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Disco faux-doc delves into supposed secret polyester-fuelled conspiracy


Thelma Houston (left) and director Jamie Kastner pose for a photo as they promote the movie "The Secret Disco Revolution" in Toronto on Sept. 7, 2012. THE CANADIAN PRESS/Chris Young

TORONTO - There was much more to the disco era than sex, drugs and dancing, according to the tongue-in-cheek documentary "The Secret Disco Revolution."

It was actually a covert operation to liberate women, gays and blacks in the '70s, says writer/director/producer Jamie Kastner.

So covert, in fact, that many of its participants didn't even know they were involved, he admits.

Disco queen Thelma Houston giggled alongside Kastner as he outlined his theory at the Toronto International Film Festival last September.

The "Don't Leave Me This Way" hitmaker called it "all very funny to me."

"It was just a time to me of good music, people dancing and having a great time," said Houston, who still tours with other disco legends including The Pointer Sisters, the Village People and KC and the Sunshine Band.

The Toronto-based Kastner admitted his film is not so much a documentary as "true-life faux-history."

"We really went to town," Kastner said of his approach, which was mainly to make a "really fun film about a "really fun era with lots of fun pictures and great music and dancing."

"If you don't make a fun film about disco I think you've done something wrong. So first and foremost that's what this is. After that though, I think quietly it's kind of a film about how history gets written."

In the movie, he turns to several revisionist historians to support his premise — one academic suggests "Saturday Night Fever" is a deeply feminist film while another says the roots of revolutionary disco can be traced to Nazi-occupied France.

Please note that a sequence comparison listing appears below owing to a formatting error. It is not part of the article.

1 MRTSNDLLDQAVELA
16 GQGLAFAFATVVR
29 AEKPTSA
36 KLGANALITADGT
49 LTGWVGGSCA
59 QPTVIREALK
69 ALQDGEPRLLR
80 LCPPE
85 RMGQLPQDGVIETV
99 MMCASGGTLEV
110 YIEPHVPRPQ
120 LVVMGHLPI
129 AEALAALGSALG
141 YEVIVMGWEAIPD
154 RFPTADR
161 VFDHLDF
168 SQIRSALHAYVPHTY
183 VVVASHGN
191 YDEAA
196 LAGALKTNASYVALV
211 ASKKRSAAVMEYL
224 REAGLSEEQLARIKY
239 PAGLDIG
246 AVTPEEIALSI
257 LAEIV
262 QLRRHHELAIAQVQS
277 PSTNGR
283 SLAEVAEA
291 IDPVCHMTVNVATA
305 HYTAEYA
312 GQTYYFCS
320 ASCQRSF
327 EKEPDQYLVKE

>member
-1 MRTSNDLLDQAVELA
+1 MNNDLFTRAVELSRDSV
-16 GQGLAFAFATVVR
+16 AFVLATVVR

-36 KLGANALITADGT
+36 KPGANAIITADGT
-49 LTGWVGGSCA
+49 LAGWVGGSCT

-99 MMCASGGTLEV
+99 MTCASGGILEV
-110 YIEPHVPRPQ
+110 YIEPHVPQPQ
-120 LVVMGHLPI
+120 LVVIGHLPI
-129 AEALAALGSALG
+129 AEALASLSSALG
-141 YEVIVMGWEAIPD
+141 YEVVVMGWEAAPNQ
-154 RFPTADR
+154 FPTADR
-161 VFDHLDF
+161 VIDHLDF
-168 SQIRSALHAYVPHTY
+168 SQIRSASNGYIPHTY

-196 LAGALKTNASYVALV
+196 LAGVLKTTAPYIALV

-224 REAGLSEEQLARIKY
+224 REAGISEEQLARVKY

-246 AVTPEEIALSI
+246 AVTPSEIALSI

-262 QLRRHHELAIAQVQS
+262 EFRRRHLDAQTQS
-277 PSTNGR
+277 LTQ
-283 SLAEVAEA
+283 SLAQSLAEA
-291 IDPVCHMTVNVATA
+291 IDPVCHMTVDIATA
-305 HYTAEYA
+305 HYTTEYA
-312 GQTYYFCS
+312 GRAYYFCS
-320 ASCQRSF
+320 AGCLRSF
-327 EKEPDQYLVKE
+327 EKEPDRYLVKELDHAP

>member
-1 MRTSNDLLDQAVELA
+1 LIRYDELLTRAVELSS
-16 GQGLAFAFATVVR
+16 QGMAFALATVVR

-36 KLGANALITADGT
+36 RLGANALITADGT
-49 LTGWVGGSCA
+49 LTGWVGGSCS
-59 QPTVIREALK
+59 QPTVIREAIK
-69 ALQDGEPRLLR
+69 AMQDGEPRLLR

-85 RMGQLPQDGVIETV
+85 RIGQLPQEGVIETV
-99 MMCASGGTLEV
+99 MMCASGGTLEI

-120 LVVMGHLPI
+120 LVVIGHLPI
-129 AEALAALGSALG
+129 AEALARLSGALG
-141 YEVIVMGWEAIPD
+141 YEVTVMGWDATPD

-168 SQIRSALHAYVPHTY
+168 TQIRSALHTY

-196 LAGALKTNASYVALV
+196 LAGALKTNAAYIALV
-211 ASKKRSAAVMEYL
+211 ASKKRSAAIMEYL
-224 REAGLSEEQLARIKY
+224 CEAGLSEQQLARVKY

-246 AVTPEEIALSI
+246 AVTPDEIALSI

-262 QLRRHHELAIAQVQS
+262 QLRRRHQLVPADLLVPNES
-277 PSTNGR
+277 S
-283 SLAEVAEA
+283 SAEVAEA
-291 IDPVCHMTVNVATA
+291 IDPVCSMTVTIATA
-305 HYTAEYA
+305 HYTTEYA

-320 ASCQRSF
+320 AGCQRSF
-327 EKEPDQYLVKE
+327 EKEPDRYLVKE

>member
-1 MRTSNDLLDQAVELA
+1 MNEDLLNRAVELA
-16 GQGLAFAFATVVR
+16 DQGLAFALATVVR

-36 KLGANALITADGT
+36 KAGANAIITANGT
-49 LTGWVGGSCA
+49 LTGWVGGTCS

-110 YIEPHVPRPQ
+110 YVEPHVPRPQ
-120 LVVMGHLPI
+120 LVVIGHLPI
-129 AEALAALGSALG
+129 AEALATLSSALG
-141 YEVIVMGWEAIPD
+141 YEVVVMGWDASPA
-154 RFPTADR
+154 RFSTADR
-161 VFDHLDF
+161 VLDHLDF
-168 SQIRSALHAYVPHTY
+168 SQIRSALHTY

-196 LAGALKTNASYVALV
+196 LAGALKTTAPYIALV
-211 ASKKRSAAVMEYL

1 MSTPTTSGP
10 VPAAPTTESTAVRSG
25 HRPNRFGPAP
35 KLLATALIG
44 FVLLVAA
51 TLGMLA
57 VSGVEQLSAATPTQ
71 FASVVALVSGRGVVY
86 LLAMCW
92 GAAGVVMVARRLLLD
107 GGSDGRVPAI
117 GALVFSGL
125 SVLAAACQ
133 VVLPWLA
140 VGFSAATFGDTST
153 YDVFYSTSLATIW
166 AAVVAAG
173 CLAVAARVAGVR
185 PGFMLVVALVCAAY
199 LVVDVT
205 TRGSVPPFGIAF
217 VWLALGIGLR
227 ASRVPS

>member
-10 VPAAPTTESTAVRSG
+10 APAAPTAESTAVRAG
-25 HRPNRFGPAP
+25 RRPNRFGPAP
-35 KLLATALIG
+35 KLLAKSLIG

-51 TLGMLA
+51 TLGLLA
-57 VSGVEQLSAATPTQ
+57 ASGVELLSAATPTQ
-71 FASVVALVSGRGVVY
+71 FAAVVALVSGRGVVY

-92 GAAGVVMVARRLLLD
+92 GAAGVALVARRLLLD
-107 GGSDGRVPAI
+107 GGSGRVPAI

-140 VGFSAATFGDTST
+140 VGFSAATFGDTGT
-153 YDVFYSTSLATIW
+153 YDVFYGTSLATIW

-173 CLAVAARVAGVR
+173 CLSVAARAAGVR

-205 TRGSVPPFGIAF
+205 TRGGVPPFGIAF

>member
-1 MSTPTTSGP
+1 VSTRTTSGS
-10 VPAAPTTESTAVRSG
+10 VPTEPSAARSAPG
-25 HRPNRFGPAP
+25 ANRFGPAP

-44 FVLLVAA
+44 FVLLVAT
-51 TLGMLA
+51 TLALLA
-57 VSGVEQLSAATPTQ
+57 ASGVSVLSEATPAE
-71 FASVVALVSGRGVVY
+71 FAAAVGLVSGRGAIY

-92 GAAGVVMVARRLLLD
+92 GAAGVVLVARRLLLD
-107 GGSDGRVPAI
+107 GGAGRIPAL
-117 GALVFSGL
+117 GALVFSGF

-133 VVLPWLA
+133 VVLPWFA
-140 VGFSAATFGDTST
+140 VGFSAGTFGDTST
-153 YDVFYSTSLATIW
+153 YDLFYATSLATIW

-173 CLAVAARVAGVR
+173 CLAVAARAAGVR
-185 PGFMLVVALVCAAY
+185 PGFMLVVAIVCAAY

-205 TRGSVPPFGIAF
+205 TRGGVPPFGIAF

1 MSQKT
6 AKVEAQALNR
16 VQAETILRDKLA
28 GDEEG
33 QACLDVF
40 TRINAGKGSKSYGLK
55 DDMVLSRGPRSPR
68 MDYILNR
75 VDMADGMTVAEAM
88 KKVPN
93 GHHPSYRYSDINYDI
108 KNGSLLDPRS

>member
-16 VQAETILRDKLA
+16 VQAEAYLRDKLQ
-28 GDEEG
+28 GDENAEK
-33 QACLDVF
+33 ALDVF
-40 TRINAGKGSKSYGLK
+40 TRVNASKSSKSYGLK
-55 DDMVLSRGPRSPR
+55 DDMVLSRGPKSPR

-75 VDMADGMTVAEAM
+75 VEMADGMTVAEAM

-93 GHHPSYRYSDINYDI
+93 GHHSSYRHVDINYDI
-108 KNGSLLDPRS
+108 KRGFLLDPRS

Their views are greeted with skepticism by some of the era's biggest stars, including Gloria Gaynor, Kool and the Gang, the Village People and KC and the Sunshine Band.

Still, Houston does admit that her success is largely built on an ardent gay audience, and because of that she's "done just about every gay pride (parade) there is."

During her visit to Toronto, she lamented the disco backlash that cast the genre as vapid fluff. She blamed disco's bad image on greedy labels and DJs who tried to capitalize on the craze by releasing poor copycats.

"So much of that — not being really thought out — kind of had something to do with people rebelling against the music," she said.

"However, I do feel that the good music is still around and it's still strong and it didn't stop."

The film and its kooky premise — outlined in a brisk 84 minutes — find their strongest opponents in the Village People.

Despite their reputation as gay macho icons, the singers react with surprise when Kastner suggests they led the supposed social revolution with lyrics laden with double entendres.

In turn, they insist their campy hit "In the Navy" was really a song celebrating life in the Navy and that "YMCA" was simply an ode to working out.

Kastner said that surprised him.

"These guys have to make their living travelling Middle America and playing all sorts of venues where clearly they're not embraced as gay icons," he said.

"Clearly, it doesn't pay to be embraced as gay icons and I think that is a sad statement on how unsuccessful the revolution was."

"If that's what it was about," Houston interjected.

"If that's what it was about," Kastner allowed, smiling.

"The Secret Disco Revolution" plays at Toronto's Open Roof Festival on Thursday, before its official opening Friday in Toronto and Montreal. It screens July 6 to 13 in Edmonton and has a limited run in Vancouver on August 2, 3 and 5.


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